SOURCES: Phil Kraft, executive director, National Veterans Services Fund, Darien, Conn.; July 27, 2007, Veterans and Agent Orange: Health Effects of Herbicides Used in Vietnam, Committee to Review the Health Effects in Vietnam Veterans of Exposure to Herbicides, U.S. Institute of Medicine, Washington, D.C.
That ambiguity continues to rile veterans advocates such as Phil Kraft, executive director of the Darien, Conn.-based National Veterans Services Fund.
said that while he
"admires the perseverance" of the IOM
committee, too many sick Vietnam vets are still fighting for proper care.
"How hard is it to say, 'We're here for you, because you offered your life, and now we're going to help you,' " said Kraft
, himself a Vietnam veteran.
applauded the inclusion of hypertension within the "limited or suggestive evidence" category, but said he
wasn't surprised, since, in his
opinion, heart disease is rampant among veterans.
"I talk to a lot of [veterans'] wives, and they will say, 'Everything was fine until my husband had his
heart attack," Kraft
"And it's not just because we are now all in our 50s and 60s."
said the evidence-based "bump up" for a number of cancers is also significant, since it may mean better access to medical and disability care for affected veterans.
"Anything that is going to add to the list of compensations is a step in the right direction," he
"I just wish [the committee] would be bolder."
That's because too many veterans are still battling the Veterans
Administration for needed coverage, Kraft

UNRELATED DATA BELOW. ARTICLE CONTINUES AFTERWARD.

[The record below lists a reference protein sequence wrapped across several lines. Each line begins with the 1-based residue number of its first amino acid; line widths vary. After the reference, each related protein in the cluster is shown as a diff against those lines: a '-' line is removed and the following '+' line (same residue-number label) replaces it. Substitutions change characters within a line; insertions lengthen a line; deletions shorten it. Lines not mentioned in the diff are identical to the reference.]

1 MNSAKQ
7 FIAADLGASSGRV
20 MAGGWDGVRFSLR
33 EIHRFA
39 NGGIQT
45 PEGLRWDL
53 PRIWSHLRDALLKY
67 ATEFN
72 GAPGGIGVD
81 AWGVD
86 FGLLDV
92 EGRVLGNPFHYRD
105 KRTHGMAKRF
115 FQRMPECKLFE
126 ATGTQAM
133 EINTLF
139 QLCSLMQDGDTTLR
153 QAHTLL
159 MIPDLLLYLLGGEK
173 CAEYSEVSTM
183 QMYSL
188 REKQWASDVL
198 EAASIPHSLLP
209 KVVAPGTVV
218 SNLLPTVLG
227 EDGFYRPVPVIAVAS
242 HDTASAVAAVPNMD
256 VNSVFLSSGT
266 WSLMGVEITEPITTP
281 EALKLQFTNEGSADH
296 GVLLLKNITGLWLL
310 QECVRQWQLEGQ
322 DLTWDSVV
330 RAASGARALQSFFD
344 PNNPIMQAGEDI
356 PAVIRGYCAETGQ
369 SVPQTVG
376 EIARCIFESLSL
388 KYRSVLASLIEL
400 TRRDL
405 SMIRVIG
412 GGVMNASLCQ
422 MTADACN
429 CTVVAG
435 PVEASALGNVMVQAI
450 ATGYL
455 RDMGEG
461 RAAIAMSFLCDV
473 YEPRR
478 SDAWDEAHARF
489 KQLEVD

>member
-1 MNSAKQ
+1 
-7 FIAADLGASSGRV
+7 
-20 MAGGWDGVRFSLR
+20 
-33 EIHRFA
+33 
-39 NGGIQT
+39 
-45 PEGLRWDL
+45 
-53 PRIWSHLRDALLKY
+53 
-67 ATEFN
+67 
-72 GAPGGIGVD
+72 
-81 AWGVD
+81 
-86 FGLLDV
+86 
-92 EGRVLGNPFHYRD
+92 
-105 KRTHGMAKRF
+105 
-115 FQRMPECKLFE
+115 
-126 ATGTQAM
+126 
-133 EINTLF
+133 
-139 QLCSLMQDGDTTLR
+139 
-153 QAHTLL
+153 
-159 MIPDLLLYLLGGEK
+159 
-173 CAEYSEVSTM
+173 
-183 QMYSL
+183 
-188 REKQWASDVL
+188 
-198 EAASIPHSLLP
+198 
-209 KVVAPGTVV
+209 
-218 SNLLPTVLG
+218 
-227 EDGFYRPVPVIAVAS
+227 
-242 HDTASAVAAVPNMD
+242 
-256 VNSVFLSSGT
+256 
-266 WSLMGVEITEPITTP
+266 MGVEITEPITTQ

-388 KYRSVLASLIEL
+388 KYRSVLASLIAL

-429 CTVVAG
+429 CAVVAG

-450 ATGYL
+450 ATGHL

used the example of a fellow veteran diagnosed with myeloma.
The man did end up getting 100 percent disability and care, "but he
had to fight for almost three years, while he
was sick, because the VA was saying, 'Well, we don't know.' "
With American troops fighting now on a new front, Kraft
hopes tomorrow's veterans will be wiser.
One big problem for veterans from the Vietnam War is that they have no blood or other samples to demonstrate their baseline level of health before they went off to fight.
That means it is often tough to prove that wartime exposures are the cause of an unhealthy change in their genetics or tissue toxicity levels, Kraft
"But I know that this time round, soldiers going to Iraq are being told to get a blood sample taken and preserved beforehand," Kraft
"Guys that are still [in Iraq] are advising the younger guys to do that."
said it's disheartening that any veteran has to fight another, often lifelong battle to stay healthy and to get the coverage he
As for the Institute of Medicine report, Kraft
believes its recommendations remain far too cautious.
"I just wish they would loosen up a bit and come down with a recommendation that says, 'Do the right thing for veterans,' " he